Monday, May 5, 2008
In three years, Justin Roelofs has recorded two albums and set foot on stage exactly once, guesting with Ratatat in San Francisco. So, for fans of his music, his show this week in Lawrence is not to be missed. It will feature: an exhibition of paintings, a DJ set, guest stars from around the country, and that rarest of natural phenomena-a live performance by White Flight.
Roelofs has been on the road for the better part of four years-Hawaii, Mexico, Central and South America-living close to the bone, studying the Maya and their calendar, and working on his voice. "Sound," says Roelofs, "is a healing force."
He's come a long way from his Anniversary days, the band Roelofs formed after high school and which went on to make a splash in the global post-pop pond around the turn of the century. His 2006 solo debut, the eponymous "White Flight," has been called everything from "genius" to "crazy"-a beat-heavy, sample-rich fever dream of deep jungles, starships, ancient mysteries, and love-always love.
"White Ark," Roelofs' second solo offering, is nearly in the can, and features beats by Mike Stroud and Evan Mast of Ratatat. Roelofs recorded most of "White Ark" during a nine-day marathon alone in a cabin in the Adirondacks.
Street Level met up with Roelofs to talk about fresh beats, the vagabonding life, and using brain electrodes to find your joy.
In three years, Justin Roelofs has recorded two albums and set foot on stage exactly once, guesting with Ratatat in San Francisco. So, for fans of his music, his show this week in Lawrence is not to be missed. It will feature: an exhibition of paintings, a DJ set, guest ...
No-fi highlights from the podcast
lawrence.com: You're actually playing a show this week?
On May 10, at The Jackpot, we'll just be White Flight playing White Ark.
When I was making this record, I had just come from living totally vagrant, camping, traveling lifestyle, without permanent access to music or music equipment or recording music or electricity for a lot of the time in Guatemala. I just got back from six months without electricity again.
Is it fresher to work with a limited palette?
Always, right? It seems that in our culture, and where we have evolved, we have so much emphasis on the outer reality and all the material things. The more you strip that down in your own life, it can really help you have more clarity.
You think when your body's pure, your work is pure?
Some people I think could just be eating hamburgers all day long and it wouldn't be affecting their creative output in any way. It's just part of my path to experiment, monitor and observe, to alter and manipulate the diet. Part of the exploration of consciousness. One of the quickest ways to change your consciousness is by changing your diet.
You lived in a Maya pyramid complex in Mexico. How did you live there?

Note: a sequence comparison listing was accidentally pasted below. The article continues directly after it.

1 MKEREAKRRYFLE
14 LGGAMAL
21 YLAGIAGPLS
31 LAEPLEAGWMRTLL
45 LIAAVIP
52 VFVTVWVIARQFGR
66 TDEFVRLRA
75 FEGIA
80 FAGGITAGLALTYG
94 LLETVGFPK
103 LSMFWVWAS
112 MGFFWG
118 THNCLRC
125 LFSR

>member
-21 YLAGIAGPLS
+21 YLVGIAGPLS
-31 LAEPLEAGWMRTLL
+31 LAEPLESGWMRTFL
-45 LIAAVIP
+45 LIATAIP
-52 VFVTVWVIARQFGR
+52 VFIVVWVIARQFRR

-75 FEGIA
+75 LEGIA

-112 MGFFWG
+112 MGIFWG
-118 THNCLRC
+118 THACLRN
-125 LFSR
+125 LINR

- Saturday, May 10, 2008, 8 p.m.
- Jackpot Music Hall, 943 Mass., Lawrence
- 18+ / $7 - $8
It was a really special, special situation, where this horse caravan, this group that rides on horseback and lives off fire, has that sort of lifestyle. They started in Costa Rica, made their way up into southern Mexico. The sort of pseudo-leader of this group is fearless in the sense that he'll go straight into a town in Central America or Mexico or wherever they're at, and he'll go straight for the president or the mayor or the governor, the head honcho in charge, he explains, 'We're on this caravan, we're all about sustainable living and the environment. We plant trees, we put on shows.' And he ends up making buddies 'cause he's super-charismatic. In Palanque, for instance, he made friends with the wealthiest man in town, whose family for hundreds of years has owned land right around the pyramids, in the pyramid complex.
That's federally protected, isn't it?
It is, it is. That's why there was some friction, 'cause for the first time there were all these young people with horses playing drums all night, camping in the pyramid complex. And the guards weren't so happy about this, but this man owns the land and his family has for hundreds of years, and I mean, he's got all the money, so he's in charge ...
So he owns the land that's adjacent to the federally protected area...
Well, it's officially in the federally protected area, though I was actually not on the lawn with the pyramids. We were actually camped below. If you follow the main Maya water hole, their perfect swimming that they had looks too good to be true, but you can't actually swim in that, 'cause that's like in the ... I mean, there are so many guards around it. But if you follow the water down, and it's just the most beautiful waterfalls and little pools all the way down, and we were like five minutes from the top.
What are you getting from being by the pyramids? What is it?
You know, they're, in Palanque, it was a very powerful catalyst and awakening for psychic awareness ...
Well, for instance, before I even got to Palanque I started to have some dreams where I literally dreamed exactly what was going to happen, people I was going to meet there in Mexico. I was even given the name of a person I met, and saw him in a dream. And that was before I even got there. So then, once I got there, it became quite ridiculous in the sense that, I would dream anyone who would come to the gathering before they even got there. At first I was in disbelief, then it started to the point where I would call it out. Where it's like, "Oh, there's going to be a girl, who has curly hair who plays guitar with a nose like this, and she's bound to show, and she would show up. And the thing was, I wasn't the only one doing that. There were many at the camp who were having very similar experiences."